Careers

60 percent of women want employers to stop asking this question

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Do you fear that your current salary will dictate how much you'll make in your next job?

According to a survey released by Glassdoor, 53 percent of U.S. workers think employers should stop asking about salary history when discussing a job offer. Among those surveyed, 60 percent of working women feel the question should be left out of the hiring process altogether.

According to Glassdoor Economic Research, women earn $0.76 for every $1 earned by their male counterparts. For many women who may have been underpaid at their previous job, disclosing their current or past salary can easily lead to being underpaid at their next job.

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"This issue speaks to how we value women's labor, knowledge, time, training and so much more," Facebook COO Sheryl Sandberg said about the continuing pay gap as part of LeanIn.org's #20PercentCounts campaign in honor of Equal Pay Day.

While some employers may plan to keep inquiring about salary history down the road, a few cities are moving towards making the question illegal. In May, Mayor Bill de Blasio signed a bill making it unlawful for New York City employers to ask about an applicant's past pay.

"This is about fixing a broken history. This is about overcoming years and years of discrimination that held people back," de Blasio said at a signing ceremony for the bill, according to CNN.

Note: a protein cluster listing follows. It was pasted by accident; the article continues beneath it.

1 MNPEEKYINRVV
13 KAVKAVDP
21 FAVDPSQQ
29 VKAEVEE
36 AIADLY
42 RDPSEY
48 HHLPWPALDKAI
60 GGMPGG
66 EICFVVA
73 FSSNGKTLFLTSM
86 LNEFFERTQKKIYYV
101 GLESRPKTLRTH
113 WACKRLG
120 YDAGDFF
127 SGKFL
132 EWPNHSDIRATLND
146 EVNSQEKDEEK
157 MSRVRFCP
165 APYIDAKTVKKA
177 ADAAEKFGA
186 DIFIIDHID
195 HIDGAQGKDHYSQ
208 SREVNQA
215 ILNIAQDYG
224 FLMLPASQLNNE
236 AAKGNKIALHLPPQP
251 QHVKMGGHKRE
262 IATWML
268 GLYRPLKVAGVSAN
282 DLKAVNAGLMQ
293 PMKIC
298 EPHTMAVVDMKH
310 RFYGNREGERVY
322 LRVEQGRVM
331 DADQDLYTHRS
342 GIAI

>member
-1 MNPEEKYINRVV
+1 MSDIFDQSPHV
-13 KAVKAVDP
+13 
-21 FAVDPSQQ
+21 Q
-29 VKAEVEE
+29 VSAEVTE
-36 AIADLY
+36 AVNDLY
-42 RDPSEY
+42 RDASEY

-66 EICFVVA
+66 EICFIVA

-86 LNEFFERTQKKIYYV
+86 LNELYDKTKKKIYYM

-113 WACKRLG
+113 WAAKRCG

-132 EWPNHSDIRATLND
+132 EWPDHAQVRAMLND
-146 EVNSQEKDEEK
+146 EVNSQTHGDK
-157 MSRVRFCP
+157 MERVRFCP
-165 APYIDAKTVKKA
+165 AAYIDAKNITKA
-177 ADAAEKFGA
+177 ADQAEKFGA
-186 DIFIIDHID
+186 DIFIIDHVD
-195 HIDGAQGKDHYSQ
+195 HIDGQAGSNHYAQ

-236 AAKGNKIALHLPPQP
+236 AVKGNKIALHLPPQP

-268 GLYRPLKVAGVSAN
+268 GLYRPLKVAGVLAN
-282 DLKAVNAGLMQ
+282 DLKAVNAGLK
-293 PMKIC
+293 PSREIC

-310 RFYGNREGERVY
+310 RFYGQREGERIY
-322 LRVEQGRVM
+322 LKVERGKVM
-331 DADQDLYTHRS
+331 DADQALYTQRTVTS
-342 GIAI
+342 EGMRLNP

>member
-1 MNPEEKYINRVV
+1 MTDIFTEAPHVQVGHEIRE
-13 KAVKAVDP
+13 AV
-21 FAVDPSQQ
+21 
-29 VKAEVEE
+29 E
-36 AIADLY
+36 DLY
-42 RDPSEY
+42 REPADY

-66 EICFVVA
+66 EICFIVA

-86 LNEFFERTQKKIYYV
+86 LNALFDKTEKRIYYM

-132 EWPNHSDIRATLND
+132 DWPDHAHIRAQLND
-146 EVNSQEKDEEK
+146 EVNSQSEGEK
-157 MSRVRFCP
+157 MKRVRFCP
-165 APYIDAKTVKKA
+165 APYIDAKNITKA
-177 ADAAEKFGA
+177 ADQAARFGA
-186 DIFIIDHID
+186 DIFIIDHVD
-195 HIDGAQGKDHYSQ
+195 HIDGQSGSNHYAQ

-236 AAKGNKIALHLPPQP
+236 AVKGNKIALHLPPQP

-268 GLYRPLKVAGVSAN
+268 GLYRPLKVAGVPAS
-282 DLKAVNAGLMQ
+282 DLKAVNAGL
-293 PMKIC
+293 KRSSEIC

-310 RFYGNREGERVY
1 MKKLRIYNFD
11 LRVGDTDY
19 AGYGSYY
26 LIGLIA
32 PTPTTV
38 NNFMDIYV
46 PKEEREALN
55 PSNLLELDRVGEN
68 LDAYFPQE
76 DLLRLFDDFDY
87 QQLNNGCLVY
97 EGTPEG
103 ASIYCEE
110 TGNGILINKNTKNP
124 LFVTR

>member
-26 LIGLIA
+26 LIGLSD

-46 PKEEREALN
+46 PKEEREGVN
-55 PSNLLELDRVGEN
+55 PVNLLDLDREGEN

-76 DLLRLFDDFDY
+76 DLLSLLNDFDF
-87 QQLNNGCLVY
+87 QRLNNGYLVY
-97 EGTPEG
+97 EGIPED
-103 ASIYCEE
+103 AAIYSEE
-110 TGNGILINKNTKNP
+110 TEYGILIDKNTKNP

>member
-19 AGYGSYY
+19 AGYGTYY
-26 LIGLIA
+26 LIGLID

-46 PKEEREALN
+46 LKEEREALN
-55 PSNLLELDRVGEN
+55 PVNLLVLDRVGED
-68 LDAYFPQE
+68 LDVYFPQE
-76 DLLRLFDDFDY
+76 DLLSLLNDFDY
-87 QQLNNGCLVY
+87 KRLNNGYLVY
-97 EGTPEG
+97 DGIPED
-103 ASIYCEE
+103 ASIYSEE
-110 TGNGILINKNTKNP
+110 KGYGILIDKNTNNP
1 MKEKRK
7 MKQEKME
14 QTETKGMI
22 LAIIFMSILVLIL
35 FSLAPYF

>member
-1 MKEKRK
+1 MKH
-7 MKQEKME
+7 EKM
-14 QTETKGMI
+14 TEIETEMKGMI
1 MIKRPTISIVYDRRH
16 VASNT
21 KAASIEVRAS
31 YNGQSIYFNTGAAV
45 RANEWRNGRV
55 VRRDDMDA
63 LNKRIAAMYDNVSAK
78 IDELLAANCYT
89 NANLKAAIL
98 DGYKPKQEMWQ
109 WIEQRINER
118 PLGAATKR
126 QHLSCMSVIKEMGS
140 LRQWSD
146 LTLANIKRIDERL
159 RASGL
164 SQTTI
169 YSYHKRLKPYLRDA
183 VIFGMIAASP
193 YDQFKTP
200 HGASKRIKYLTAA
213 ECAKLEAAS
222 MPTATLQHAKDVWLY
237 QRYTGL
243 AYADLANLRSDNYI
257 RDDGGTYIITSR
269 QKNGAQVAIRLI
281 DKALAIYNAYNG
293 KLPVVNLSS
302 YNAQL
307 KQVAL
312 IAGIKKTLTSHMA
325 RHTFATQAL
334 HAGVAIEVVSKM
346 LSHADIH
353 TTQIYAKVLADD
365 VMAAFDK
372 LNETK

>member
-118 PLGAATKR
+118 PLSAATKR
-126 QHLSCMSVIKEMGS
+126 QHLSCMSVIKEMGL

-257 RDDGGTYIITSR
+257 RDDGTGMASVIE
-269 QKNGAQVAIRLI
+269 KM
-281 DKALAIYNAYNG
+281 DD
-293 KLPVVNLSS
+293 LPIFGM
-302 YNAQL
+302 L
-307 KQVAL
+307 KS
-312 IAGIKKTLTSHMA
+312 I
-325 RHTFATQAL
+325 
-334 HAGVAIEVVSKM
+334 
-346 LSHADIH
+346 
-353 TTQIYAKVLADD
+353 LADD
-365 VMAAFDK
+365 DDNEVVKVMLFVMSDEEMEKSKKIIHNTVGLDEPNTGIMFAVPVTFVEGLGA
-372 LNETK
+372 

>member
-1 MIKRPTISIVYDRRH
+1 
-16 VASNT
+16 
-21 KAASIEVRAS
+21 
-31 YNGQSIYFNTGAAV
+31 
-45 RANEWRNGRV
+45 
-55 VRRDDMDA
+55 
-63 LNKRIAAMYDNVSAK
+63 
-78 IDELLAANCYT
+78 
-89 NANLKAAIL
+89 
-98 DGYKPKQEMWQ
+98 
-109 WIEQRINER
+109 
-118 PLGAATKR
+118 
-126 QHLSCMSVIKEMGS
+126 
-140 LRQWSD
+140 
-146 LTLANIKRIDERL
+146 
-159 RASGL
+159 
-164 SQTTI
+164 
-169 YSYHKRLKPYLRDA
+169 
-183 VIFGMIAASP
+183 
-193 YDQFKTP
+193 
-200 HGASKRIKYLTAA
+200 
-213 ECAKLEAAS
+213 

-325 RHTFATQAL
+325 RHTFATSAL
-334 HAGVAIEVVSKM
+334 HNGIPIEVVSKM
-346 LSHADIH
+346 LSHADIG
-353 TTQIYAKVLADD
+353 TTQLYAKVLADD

Philadelphia and Massachusetts also have laws in place that ban employers from inquiring about past salary, and according to law firm Fisher and Phillips, at least eight other states are looking to pass similar legislation.

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And beyond concerns related to the gender pay gap, women may also prefer to avoid questions about salary history due to fear of negotiating their pay.

Glassdoor reports that 68 percent of women do not negotiate their salary, as opposed to just 52 percent of men. Therefore, if a woman's past salary is below market value there is a good chance she will remain under-compensated throughout her career if she doesn't ask for a raise.

Bestselling management author and CNBC contributor Suzy Welch offers the unconventional advice of foregoing initial salary negotiation, as long the offer is within 10 to 15 percent of the pay range you expected, as a gesture of good faith.

Instead of asking for more money up front, Welch recommends waiting six months into a new job and setting up a meeting with your boss where you can discuss how you've contributed to your team's overall success and make the case for why you deserve a raise.

"Go in with good will, do a great job," she says, "and in the long run, and usually in the short run too, you'll see the real reward."

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